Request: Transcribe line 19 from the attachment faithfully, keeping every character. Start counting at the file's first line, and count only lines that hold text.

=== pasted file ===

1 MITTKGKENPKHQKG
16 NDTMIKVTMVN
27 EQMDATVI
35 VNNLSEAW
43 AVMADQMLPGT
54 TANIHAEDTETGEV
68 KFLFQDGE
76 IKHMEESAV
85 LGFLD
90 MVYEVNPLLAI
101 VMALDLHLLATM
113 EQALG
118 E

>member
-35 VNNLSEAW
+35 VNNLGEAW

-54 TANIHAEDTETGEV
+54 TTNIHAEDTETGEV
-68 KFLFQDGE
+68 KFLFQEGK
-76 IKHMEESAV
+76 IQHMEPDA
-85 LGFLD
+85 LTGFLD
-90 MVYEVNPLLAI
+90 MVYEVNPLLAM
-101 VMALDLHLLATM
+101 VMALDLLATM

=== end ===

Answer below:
-68 KFLFQDGE